For Release April 22, 2003
Nature: Itís In Our Yards, Itís In Our Homes
by Chuck Otte, Geary County Extension Agent
Sometime, in the last 40 years or so, there has been an interesting transformation in the mainstream American. A state of mind has developed in the most recent couple of generations of Americans that they think they can have an insect free yard and a perfectly pest free home. I feel that companies like Raid and Black Flag have to share part of the responsibility for this. Those of you who can remember television commercials from the 1960s probably remember those ads.
While a totally pest free environment is a nice concept, nothing can be further from the truth! While we often try to ignore it, humans are part of the natural world. Pests of all kinds come and go into our homes on a regular basis. Perhaps ignorance is bliss. Our yards are part of a natural ecosystem. It is impractical, and unhealthy for that ecosystem, to try to have that ecosystem without insects, or snakes or rodents or birds.
As much as we are offended or grossed out or scared by those natural creatures, they have always been there, they are there now and they will always be there. Get used to it! It never ceases to amaze me at the insects, and other creatures, that are brought to me for identification with the immediate next question being how to eliminate it. Most of these homeowners donít want to hear me say that the problem will pass in a few days, just ignore it. Or worse yet, there is nothing that can be done to control the problem.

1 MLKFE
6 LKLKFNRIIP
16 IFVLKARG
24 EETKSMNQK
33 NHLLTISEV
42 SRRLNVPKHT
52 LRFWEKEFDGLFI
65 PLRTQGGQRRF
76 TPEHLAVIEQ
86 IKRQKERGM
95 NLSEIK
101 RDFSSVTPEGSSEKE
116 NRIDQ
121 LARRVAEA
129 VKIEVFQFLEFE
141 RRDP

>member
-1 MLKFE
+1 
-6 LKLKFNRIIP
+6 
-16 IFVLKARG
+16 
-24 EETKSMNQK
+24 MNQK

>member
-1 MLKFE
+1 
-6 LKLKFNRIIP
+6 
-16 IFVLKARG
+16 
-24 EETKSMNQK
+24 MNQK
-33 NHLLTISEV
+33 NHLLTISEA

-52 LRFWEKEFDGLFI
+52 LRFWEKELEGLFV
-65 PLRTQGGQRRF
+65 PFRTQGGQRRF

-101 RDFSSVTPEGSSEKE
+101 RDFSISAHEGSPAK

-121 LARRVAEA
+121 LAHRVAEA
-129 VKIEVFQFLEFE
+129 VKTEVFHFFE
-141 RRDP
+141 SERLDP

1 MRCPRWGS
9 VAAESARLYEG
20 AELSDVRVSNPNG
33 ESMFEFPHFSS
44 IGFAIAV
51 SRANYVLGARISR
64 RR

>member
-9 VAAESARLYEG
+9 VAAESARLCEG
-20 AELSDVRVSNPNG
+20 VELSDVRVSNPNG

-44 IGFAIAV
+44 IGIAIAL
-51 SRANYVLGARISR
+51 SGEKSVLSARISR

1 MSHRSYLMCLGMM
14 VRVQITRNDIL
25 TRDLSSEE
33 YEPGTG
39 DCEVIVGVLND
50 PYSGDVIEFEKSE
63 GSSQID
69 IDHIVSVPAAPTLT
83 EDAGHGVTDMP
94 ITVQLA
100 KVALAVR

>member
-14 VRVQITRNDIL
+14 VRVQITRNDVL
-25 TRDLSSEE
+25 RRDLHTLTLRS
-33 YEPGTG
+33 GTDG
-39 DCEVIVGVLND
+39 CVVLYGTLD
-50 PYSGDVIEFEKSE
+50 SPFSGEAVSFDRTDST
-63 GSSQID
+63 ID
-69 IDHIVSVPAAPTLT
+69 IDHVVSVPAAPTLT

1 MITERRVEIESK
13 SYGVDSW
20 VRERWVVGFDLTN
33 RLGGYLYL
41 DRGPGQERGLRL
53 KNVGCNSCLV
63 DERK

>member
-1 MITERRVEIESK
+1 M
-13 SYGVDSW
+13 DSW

I watch young children run in panic from a garter snake. I watch adults and children both panic when an insect of any kind lands on them. Iím sure part of these reactions is a simple, and natural, fear of the unknown. But part of it is also a reaction learned from parents or grandparents. I had some small insects brought in the other day for identification. They were the insects that cause the bumps on the hackberry trees. And for a first few warm days it was hard to walk around a hackberry tree without getting a healthy collection of these on yourself. They wonít cause you any harm, but I had homeowners ready to nuke their yards with any chemical Iíd recommend to get rid of them.
I have horrified homeowners bring in cockroaches, ready to make a deal with the devil if they simply wonít be cockroaches. Call me sadistic, but I enjoy reassuring them that they are, in fact, cockroaches. It also creates an opportunity for some education to occur. Again, the public has developed the idea that if they have cockroaches, or some other insect pest, in their home, then they have failed as a housekeeper.
We have some serious misconceptions that need correction. While a dirty house or a filthy house is going to have a much greater risk of insect and pest infestations, a clean house is not immune from them. Cockroaches, like many other insects, can enter a home in many different ways and almost all homes are going to have to deal with some kind of insect infestation or another at some time.
What we need to do is understand our place in the natural world. We are part of it and we are going to share it with many other members, such as insects and snakes. You donít have to have them as your best friend. There are many things you can do to reduce the numbers you have in your home and yard. But youíre never going to get rid of them. Thereís no need to freak out, simply learn about your neighbors and get over it. After all, lifeís too short to worry about the next unexpected critter you find in your house, in your yard or on your arm!
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